Censorship was extremely vigilant in Romania during the communist regime, just like in any other totalitarian regime. The communist censorship mainly targeted intellectual works, and many writers came under fire, having no choice but to alter their own texts, or give up publishing their books altogether. Augustin Buzura was one of the writers who stood up to the communist censorship and whose works were banned by the communist regime.
Born on September 22nd 1938, Augustin Buzura died on July 10, 2017. Buzura studied medicine and when he was very young he actually considered becoming a psychiatrist. However, during his student years Buzura was a columnist for prominent cultural magazines and went on to make a final decision for writing literature, since pursuing both careers would have been too demanding. In a 2008 interview to Radio Romania’s Culture Channel, Augustin Buzura recalled the time of his debut as a prose writer. Here is the late Augustin Buzura’s voice, stored in Radio Romania’s Archives.
Augustin Buzura: “My debut volume was brought out when I was a 3rd year student. I had written a couple of prose works. I used to work at night, when reading rooms in our campus were less crowded. It was during the night that I managed to write the volume of short stories entitled “The Cape of good hope”, which people really liked. Part of the short stories included in that volume had been published in Tribuna magazine, but some of the others were published in other cultural magazines as well. As for the volume, it was included in the Luceafarul collection of the State Publishers for Literature and Arts. So this was my literature debut, a little jammed by medicine, so to say.”
Augustin Buzura’s editorial debut with his short stories volume “Cape of good hope” took place in 1963. A few years later, the communist regime became somewhat more relaxed and slightly more liberal, ideology-wise, so at that time literature was no longer constrained by the ideology of socialist realism, and writers were able to express themselves more freely. However, the relaxation period was short-lived. In 1971 Nicolae Ceausescu launched the so-called “mini-cultural revolution” designed after a Maoist model. Here is prose writer Augustin Buzura once again, with details on that.
Augustin Buzura: “Censorship had not been as bad as it became after the cultural revolution of the early 1970s. There had been certain rules you were not supposed to break, but I wasn’t keen on doing that, at that time: you were not supposed to write “German”, but only “East-German” or “West-German”, names of factories or products were not supposed to be stated, well, everything that was part of that basic secrecy area. But otherwise, you could write just about anything that was not a direct attack against the regime. You could describe it, instead, which to me seemed more harmful than an attack. I opted for describing it and writing about man in general, against the backdrop of a brutal history. I wrote the novel “The Absentees”, I wrote it rather easily and, to my astonishment, with the advent of the mini-cultural revolution I was suddenly banned. Then, by some weird kind of logic, the novel was banned once again in 1988, although not a single copy of it could be found in bookshops and libraries.”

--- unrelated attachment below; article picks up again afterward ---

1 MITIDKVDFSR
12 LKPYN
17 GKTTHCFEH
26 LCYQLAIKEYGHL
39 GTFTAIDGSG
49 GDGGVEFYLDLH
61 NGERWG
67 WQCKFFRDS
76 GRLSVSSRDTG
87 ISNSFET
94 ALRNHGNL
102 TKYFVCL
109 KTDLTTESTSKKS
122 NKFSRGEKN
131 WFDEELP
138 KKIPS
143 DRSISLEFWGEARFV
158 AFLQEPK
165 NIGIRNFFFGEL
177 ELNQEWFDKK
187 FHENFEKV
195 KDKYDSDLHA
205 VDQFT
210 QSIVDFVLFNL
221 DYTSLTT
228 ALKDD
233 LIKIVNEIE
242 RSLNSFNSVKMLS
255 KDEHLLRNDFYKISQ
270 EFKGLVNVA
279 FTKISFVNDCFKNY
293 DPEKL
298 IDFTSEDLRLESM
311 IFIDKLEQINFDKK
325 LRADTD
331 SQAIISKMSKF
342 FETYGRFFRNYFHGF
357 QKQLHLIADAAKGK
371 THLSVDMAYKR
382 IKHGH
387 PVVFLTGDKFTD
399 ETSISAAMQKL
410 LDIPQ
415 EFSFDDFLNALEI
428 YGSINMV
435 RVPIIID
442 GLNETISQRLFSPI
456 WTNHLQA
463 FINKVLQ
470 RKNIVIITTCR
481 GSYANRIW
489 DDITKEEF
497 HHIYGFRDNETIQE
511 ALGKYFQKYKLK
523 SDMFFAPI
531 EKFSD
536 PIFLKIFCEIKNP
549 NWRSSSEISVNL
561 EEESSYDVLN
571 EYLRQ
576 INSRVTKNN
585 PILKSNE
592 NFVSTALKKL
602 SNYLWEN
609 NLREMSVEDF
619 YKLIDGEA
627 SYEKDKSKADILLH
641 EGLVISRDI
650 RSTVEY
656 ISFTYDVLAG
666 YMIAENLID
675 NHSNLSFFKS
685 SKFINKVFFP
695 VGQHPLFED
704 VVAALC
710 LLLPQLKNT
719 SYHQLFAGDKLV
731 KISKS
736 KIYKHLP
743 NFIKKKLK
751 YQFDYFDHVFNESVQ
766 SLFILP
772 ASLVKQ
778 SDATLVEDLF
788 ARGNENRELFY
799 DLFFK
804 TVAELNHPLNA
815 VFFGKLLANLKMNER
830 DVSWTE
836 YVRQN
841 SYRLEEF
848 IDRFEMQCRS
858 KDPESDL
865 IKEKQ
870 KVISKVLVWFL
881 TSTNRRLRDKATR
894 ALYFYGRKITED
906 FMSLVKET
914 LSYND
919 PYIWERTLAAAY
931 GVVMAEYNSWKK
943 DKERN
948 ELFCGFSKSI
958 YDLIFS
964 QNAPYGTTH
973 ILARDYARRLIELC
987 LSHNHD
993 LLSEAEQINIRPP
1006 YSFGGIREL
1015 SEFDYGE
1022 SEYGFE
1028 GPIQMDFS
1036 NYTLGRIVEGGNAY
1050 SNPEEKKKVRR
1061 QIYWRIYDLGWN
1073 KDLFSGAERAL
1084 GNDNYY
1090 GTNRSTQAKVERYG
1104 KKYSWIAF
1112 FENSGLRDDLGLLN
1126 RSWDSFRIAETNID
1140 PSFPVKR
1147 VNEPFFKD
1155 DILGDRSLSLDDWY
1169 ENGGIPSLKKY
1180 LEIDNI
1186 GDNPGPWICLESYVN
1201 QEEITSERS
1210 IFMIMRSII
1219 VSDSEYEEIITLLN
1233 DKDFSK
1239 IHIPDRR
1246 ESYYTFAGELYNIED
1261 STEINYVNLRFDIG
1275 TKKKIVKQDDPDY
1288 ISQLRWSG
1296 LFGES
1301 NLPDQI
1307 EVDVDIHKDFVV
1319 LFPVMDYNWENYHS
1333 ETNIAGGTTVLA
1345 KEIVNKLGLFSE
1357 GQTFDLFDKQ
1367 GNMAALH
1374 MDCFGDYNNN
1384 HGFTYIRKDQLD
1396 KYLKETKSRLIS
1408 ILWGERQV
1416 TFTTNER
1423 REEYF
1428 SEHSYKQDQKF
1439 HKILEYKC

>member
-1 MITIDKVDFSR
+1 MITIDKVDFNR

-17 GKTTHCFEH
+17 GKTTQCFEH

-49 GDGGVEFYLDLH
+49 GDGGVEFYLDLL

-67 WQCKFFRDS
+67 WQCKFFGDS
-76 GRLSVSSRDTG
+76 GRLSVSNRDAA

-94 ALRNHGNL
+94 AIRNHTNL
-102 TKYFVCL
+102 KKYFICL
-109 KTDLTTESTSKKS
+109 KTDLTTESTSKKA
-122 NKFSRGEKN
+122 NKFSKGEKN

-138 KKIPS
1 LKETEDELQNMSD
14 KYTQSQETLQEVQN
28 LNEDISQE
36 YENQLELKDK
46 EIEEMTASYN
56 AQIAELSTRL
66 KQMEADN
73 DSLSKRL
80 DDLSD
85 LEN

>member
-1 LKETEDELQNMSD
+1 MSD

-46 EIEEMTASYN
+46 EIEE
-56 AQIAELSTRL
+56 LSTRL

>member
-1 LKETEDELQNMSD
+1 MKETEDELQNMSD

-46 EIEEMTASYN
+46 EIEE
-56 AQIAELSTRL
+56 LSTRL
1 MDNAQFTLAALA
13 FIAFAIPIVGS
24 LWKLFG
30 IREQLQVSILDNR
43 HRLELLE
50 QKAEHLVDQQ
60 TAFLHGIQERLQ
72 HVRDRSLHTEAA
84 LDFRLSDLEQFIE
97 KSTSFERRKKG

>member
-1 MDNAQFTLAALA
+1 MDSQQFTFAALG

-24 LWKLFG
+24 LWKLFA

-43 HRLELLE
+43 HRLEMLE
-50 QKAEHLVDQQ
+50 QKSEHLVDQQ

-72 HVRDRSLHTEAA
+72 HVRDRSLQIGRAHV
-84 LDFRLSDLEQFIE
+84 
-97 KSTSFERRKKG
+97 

In spite of his renewed attempts, Augustin Buzura failed to find out the reason why his novel, “The Absentees,” was banned. After a long time, he was given a vague explanation, according to which he had described the regime in gloomy colours. In spite of the ban, Augustin Buzura did not change his style at all, so his later novels shared the same fate: they had to go through the many filters of the communist censorship.
Augustin Buzura: “It was of paramount importance to me to speak to a censor. Writing a book took less time than fighting to get it published. I’ve known censors of all types… Some of them were quite erudite, they were not at all amateur. For instance, my most criticized book, ‘Egos’, went from one censor’s office to another, until it reached the Securitate, where they asked me how I knew about political inmates wearing tin glasses, about torture methods or working conditions at the Canal. This was the general tone the conversation had, and you had to nerve yourself for it. Conversely, other books, such as ‘Shelters’, wouldn’t have made it to the market if it hadn’t been for the censor. He understood the kind of book it was. You could sometimes negotiate with censors who were older.”
With the fall of communism in December 1989, Augustin Buzura continued to take an active stance in culture, edited specialized magazines, led the Romanian Cultural Foundation and helped turn it into the present-day Romanian Cultural Institute.
(translated by: Eugen Nasta, Vlad Palcu)